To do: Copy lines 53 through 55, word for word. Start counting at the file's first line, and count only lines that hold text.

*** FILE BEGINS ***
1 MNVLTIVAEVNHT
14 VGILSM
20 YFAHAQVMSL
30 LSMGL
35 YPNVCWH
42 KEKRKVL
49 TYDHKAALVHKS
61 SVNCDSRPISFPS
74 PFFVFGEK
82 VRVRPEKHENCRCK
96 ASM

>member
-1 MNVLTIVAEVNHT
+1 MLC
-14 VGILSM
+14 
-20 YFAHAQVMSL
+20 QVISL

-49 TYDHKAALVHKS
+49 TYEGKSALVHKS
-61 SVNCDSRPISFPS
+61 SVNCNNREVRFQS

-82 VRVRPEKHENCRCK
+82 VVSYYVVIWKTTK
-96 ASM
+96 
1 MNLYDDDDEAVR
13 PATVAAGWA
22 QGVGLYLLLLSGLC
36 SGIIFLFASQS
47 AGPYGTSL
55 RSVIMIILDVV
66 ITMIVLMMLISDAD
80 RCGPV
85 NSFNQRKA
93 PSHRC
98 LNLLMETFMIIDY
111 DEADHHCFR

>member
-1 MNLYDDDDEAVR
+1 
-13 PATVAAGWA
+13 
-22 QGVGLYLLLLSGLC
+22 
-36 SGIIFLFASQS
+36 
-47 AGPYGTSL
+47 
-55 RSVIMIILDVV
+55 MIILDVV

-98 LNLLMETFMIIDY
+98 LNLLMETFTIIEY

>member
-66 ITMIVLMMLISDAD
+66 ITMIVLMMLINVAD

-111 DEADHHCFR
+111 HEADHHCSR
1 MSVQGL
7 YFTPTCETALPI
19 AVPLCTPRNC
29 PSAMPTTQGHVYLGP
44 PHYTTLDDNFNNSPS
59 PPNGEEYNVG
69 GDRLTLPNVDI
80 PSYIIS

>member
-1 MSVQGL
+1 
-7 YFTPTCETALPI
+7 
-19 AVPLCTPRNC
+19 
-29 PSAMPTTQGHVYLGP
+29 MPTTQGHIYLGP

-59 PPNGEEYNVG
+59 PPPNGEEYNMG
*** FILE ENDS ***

+98 LNLLMETFTIIEY

>member
-66 ITMIVLMMLISDAD